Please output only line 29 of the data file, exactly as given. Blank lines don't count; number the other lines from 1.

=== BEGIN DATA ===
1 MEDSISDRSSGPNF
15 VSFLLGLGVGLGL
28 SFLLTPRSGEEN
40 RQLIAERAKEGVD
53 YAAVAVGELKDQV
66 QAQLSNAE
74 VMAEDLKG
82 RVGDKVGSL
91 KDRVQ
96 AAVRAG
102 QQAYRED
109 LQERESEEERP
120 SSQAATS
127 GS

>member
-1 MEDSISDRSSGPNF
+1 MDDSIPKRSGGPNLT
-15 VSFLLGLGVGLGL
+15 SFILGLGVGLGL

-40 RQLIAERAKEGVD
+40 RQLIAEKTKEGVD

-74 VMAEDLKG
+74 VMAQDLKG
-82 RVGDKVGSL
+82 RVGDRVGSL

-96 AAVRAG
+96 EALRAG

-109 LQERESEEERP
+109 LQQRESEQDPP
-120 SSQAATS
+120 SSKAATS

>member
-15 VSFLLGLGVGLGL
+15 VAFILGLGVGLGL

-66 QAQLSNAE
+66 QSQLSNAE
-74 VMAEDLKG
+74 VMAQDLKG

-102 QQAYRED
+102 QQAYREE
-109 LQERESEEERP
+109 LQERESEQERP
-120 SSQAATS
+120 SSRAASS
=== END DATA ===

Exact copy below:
+109 LQQRESEQDPP